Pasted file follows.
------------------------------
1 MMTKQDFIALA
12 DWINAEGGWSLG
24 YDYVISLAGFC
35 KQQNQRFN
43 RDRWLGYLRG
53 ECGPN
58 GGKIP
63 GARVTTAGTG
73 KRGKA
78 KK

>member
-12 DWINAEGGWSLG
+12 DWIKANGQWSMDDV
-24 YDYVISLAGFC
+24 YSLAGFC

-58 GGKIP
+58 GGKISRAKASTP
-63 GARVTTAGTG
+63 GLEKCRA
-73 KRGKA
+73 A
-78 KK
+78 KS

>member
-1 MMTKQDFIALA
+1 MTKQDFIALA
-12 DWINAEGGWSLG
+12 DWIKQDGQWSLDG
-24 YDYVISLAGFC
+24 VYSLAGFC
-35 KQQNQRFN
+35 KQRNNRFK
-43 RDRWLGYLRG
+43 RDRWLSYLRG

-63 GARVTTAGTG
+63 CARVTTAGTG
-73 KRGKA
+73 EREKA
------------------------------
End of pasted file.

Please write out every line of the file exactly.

1 MMTKQDFIALA
12 DWINAEGGWSLG
24 YDYVISLAGFC
35 KQQNQRFN
43 RDRWLGYLRG
53 ECGPN
58 GGKIP
63 GARVTTAGTG
73 KRGKA
78 KK

>member
-12 DWINAEGGWSLG
+12 DWIKANGQWSMDDV
-24 YDYVISLAGFC
+24 YSLAGFC

-58 GGKIP
+58 GGKISRAKASTP
-63 GARVTTAGTG
+63 GLEKCRA
-73 KRGKA
+73 A
-78 KK
+78 KS

>member
-1 MMTKQDFIALA
+1 MTKQDFIALA
-12 DWINAEGGWSLG
+12 DWIKQDGQWSLDG
-24 YDYVISLAGFC
+24 VYSLAGFC
-35 KQQNQRFN
+35 KQRNNRFK
-43 RDRWLGYLRG
+43 RDRWLSYLRG

-63 GARVTTAGTG
+63 CARVTTAGTG
-73 KRGKA
+73 EREKA